Born in 1875, John Buchan was the eldest son of a Scots clergyman. His childhood was formed by the Border country landscape, wide reading, and religion; these influences also shaped his later life. He won a scholarship to Glasgow University, where he was soon recognized as a leader and a fine writer. Continuing his studies at Oxford University, he supported himself with journalism. With writing as his vocation, Buchan devised an exhaustive plan that included writing fiction, journalism, and histories in addition to pursuing his Oxford degree.
After completing his studies, Buchan accepted a government position in South Africa, an opportunity that allowed him to fulfill his desire for exotic travel. Though he did not lack the prejudices of his era, Africa became a beloved place to Buchan and was the setting of several of his fictions, including Prester John (1910). On returning to England, Buchan continued a double career as a barrister and as an editor for The Spectator, a leading periodical. His marriage in 1907 caused him to work even harder to ensure adequate finances for his wife and for his mother, sisters, and brothers.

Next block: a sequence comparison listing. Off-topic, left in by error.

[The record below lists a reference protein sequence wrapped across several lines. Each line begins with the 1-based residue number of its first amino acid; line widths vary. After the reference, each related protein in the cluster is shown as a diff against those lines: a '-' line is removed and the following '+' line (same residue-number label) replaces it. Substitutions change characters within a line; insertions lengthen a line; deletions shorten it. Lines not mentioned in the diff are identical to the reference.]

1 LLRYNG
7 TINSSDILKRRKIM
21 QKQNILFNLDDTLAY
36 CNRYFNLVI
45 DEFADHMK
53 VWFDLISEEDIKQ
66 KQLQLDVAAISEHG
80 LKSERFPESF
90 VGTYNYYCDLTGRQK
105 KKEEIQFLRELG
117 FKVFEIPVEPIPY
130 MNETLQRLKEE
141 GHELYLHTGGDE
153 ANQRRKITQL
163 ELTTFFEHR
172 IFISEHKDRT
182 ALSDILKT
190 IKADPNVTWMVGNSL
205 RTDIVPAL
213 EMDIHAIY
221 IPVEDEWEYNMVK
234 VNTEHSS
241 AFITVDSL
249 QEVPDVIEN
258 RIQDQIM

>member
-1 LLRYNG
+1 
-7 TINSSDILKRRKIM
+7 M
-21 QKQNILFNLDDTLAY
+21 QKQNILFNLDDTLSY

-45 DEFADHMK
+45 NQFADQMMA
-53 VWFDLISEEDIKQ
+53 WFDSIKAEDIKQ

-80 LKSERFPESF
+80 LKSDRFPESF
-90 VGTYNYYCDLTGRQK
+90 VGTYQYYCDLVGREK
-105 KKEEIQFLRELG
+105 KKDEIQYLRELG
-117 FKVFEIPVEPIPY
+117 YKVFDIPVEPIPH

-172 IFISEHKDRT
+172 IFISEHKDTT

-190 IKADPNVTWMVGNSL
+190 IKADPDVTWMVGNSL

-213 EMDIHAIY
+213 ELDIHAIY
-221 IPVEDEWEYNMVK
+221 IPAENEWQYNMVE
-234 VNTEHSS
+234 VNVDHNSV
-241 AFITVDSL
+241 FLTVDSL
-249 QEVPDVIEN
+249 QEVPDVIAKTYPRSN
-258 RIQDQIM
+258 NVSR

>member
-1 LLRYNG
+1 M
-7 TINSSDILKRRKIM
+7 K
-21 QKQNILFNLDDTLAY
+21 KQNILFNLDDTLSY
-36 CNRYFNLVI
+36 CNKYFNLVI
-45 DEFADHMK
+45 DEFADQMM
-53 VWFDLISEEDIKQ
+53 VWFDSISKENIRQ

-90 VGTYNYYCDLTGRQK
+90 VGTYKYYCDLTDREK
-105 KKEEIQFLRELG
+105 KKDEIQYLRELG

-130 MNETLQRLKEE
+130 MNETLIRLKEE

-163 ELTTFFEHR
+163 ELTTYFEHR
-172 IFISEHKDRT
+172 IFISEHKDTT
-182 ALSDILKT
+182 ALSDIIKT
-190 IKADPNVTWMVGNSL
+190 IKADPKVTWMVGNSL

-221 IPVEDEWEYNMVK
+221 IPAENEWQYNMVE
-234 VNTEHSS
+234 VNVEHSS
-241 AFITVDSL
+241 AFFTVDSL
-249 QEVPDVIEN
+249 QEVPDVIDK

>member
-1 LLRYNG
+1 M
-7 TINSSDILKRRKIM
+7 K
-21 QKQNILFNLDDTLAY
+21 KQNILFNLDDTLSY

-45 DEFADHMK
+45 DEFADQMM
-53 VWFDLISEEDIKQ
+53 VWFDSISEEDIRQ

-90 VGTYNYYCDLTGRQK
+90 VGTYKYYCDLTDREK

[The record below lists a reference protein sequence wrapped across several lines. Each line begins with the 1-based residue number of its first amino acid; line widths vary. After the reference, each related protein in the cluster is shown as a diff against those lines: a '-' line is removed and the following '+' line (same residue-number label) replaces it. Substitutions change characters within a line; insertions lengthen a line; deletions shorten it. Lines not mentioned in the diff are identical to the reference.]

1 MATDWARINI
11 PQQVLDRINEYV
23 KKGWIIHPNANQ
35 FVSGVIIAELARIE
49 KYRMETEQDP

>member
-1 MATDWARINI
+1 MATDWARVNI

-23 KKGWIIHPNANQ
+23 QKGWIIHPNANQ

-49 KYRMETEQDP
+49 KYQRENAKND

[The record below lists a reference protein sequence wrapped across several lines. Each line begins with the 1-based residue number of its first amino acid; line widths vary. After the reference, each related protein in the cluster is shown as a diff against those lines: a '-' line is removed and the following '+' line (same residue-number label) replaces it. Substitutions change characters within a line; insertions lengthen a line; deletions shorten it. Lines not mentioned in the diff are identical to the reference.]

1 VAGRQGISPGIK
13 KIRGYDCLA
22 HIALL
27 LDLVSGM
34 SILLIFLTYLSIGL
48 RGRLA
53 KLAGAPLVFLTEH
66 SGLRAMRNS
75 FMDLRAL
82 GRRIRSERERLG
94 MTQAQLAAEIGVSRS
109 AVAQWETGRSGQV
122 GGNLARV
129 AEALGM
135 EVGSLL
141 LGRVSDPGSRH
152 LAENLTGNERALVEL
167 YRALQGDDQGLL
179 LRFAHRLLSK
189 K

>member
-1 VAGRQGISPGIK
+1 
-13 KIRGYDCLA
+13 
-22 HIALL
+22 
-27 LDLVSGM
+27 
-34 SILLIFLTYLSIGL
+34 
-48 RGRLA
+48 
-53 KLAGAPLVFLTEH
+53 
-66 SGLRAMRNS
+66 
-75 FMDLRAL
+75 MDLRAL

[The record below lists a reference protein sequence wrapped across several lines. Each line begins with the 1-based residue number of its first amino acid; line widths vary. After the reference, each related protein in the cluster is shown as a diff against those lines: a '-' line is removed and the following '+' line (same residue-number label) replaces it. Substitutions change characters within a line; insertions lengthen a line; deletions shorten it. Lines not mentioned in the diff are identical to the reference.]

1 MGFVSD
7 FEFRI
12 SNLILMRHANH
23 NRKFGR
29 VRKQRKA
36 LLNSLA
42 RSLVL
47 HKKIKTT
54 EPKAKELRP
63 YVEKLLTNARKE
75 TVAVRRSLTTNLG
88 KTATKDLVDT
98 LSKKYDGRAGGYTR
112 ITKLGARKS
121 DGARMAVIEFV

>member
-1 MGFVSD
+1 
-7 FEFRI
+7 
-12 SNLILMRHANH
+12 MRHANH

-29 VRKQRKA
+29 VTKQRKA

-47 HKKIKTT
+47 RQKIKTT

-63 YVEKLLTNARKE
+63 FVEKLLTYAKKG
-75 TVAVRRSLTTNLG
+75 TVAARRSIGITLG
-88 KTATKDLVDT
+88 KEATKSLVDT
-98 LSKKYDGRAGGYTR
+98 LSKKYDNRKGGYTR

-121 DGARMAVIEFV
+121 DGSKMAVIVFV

Buchan served as a staff officer during World War I, as high commissioner of the Scottish Presbyterian Church, and as a member of Parliament. He completed his career of public service as governor general of Canada. By this time, he had received a peerage: He was now Lord Tweedsmuir. His varied responsibilities allowed him to travel extensively, and he was fascinated by the more distant explorations of others. As he grew older, though, his Scottish and Canadian homes and his family claimed a larger share of his attention.
The record of Buchan’s public achievement shows a full life in itself, but throughout his public life he was always writing. His work includes histories, biographies, travel books, and especially fiction. A number of hours each day were set aside for writing. Buchan depended on the extra income from his popular novels, and he disciplined himself to write steadily, regardless of distractions. He continued to write and work even when his health declined. When he died suddenly of a stroke in 1940, he left behind nearly seventy published books.